:29:41.:29:43.

for the presidential nomination, Black Lives Matter issues

:29:44.:29:45.

It has been heartbreaking and incredibly outraging to see

:29:46.:29:49.

the constant stories of young men who have been killed

:29:50.:29:57.

The father of shot teenager Michael Brown Jr is now a national

:29:58.:30:02.

A federal investigation and a Grand Jury probe

:30:03.:30:19.

into his son's killing recommended no charges be brought

:30:20.:30:21.

Still, his father believes that the rebirth of black

:30:22.:30:24.

radicalism, that his son's death helped inspired,

:30:25.:30:26.

Mike opened those doors for other people, if not him, to get

:30:27.:30:35.

We're tired, there isn't any more sitting down or sweeping the carpet.

:30:36.:30:42.

We are standing on top of the carpet now.

:30:43.:30:44.

Letting you know that we're not taking it any more.

:30:45.:30:53.

There is nothing new about poor, urban black communities like this

:30:54.:30:57.

taking issue with the criminal justice system.

:30:58.:31:01.

But the fact that Black Lives Matter unites in protest across America

:31:02.:31:05.

with each new killing, is an act of defiance

:31:06.:31:07.

that is already affecting the national debate.

:31:08.:31:13.

Well, joining me now from Washington DC is Danielle Belton,

:31:14.:31:16.

And with me in the studio, Stafford Scott, co-ordinator

:31:17.:31:29.

of Tottenham Rights and Race Advocacy Officer

:31:30.:31:30.

What is the difference between Black Lives Matter and earlier vintages of

:31:31.:31:46.

civil rights movements, do you think? I don't think that big a

:31:47.:31:51.

difference. If you look at the movements you had a that night young

:31:52.:31:59.

people like Julian Bond, were on the front lines fighting for liberation.

:32:00.:32:02.

The same thing is happening now. It just seems different because so much

:32:03.:32:06.

has changed and people's viewpoints have been coloured. People look the

:32:07.:32:12.

style Joe Clee back at the civil rights movement, but I don't see

:32:13.:32:16.

that much of a difference. Young people fighting for black

:32:17.:32:19.

liberation, fighting for change and freedom. Hot hot Black Lives Matter

:32:20.:32:27.

could change America, do you believe that? I believe it has in many ways.

:32:28.:32:37.

They're talking about issues around incarceration and issues around

:32:38.:32:43.

decriminalisation. I don't think we would be having these conversations

:32:44.:32:46.

about police brutality and body cameras if it wasn't for the fact so

:32:47.:32:50.

many people have taken to the streets demanding equality. To what

:32:51.:32:56.

extent has it come to the UK? Root first of all I have to say, as

:32:57.:33:03.

Danielle said, she was speaking about young people, I am not so

:33:04.:33:09.

you're more into social media. But Black Lives Matter is important. I

:33:10.:33:15.

think we spiritually support what the brothers and sisters are trying

:33:16.:33:21.

to do in the USA. To some extent racism is a bigger issue in American

:33:22.:33:24.

politics than British horror ticks, correct? They talk about it in the

:33:25.:33:32.

USA and in the UK we have an English way of doing things, understated and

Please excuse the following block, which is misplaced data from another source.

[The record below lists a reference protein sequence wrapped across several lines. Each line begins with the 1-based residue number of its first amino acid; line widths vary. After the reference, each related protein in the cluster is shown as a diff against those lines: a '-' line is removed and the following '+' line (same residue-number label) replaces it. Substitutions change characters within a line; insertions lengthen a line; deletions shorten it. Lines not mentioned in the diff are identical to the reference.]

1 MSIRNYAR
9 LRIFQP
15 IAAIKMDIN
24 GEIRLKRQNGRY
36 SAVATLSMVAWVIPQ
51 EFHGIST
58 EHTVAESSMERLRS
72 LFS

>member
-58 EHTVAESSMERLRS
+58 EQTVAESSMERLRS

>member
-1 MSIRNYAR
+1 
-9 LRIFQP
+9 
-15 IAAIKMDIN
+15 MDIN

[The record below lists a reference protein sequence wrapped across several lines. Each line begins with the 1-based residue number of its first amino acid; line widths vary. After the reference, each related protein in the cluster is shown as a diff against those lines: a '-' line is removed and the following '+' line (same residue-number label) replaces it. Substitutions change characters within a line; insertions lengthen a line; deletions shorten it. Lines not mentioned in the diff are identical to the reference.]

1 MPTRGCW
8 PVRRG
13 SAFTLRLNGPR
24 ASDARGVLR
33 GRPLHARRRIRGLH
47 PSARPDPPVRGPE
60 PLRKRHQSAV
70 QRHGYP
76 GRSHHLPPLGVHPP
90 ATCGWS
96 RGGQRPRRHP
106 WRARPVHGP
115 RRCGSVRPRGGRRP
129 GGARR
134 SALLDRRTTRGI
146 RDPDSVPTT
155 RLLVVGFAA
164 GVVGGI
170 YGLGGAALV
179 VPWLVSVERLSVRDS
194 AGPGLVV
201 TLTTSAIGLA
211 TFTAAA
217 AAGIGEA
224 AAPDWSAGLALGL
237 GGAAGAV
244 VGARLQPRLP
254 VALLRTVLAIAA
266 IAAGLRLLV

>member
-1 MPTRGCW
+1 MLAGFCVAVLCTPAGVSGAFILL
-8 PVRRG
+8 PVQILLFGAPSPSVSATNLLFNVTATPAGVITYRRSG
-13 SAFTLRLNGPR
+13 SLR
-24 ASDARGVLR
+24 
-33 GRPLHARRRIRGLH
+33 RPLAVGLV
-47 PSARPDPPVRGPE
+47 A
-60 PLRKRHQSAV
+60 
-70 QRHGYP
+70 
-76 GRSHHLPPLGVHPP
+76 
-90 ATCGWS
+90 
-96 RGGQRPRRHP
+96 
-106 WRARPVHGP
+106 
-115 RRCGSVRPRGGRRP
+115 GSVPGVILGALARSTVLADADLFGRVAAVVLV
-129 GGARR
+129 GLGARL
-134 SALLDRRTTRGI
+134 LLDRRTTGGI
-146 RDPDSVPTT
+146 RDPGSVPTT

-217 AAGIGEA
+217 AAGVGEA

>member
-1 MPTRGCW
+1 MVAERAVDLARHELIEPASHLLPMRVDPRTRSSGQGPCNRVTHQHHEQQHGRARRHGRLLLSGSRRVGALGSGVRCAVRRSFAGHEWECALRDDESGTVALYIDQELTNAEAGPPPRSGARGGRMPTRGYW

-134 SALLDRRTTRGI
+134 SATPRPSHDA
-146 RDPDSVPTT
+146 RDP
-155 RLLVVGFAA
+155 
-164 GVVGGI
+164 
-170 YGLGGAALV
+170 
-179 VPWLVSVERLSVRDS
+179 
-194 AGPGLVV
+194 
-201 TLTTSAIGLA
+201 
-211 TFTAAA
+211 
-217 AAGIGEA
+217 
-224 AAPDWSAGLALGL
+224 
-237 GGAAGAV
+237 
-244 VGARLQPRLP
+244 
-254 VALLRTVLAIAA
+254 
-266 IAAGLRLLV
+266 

:33:33.:33:35.

sometimes and an aisle of its existence. -- than British politics.

:33:36.:33:47.

Because of the numbers of people being shot and killed by the state,

:33:48.:33:53.

by police, it is obviously going to be a much more significant issue

:33:54.:33:57.

there. But it is as significant for us here in the UK. As significant

:33:58.:34:06.

for the parents for Mark Duggan. Can we talk about anger? You talked

:34:07.:34:10.

about American politics, presidential elections, they are

:34:11.:34:16.

talking about Black Lives Matter. But one of the notable features, the

:34:17.:34:22.

white anger that has led to an outpouring of support for Donald

:34:23.:34:25.

Trump. Is there a danger that everyone will end up shouting and no

:34:26.:34:31.

one is going to be listening or hearing anything? A sort of

:34:32.:34:33.

dysfunction in American politics, perhaps? There is always a level of

:34:34.:34:39.

dysfunction in American politics. People are passionate and tensions

:34:40.:34:44.

run high. This is an important election year. We have a very

:34:45.:34:51.

un-directory stick - Mac uncharacteristic and boisterous

:34:52.:34:53.

candidate in Donald Trump, whose comments are often perceived as

:34:54.:35:01.

racist. I feel like the anger coming from the black matters... You are

:35:02.:35:11.

upset about any want of the action and progress. You want to see your

:35:12.:35:15.

politicians passed laws and make changes that will improve the lives

:35:16.:35:18.

of black people everywhere in the United States and by extension,

:35:19.:35:23.

other Americans. How dangerous do you think the Donald Trump movement,

:35:24.:35:34.

how dangerous TUC that -- do you see that to the black course? I feel

:35:35.:35:41.

like the discourse is kind of ugly and rather disgusting. It is

:35:42.:35:46.

concerning to me but I don't think it will prevail in the long run. The

:35:47.:35:52.

art of progress in the United States has always leaned towards getting

:35:53.:35:57.

better in regards to race relations, having these conversations and

:35:58.:36:02.

pushing for equality. So yes, things look bad, it sounds bad, but I don't

:36:03.:36:06.

think the Donald Trumps of the world will win this one. How useful is

:36:07.:36:14.

anger as a tall and how much does it scared the other side into counter

:36:15.:36:19.

reacting? That is a great question, but is it the right question? For me

:36:20.:36:28.

it is, is the anger justified? If anger is justified, the fact there

:36:29.:36:34.

is a kick back, how can that then be justified? It cannot be justifiable.

:36:35.:36:38.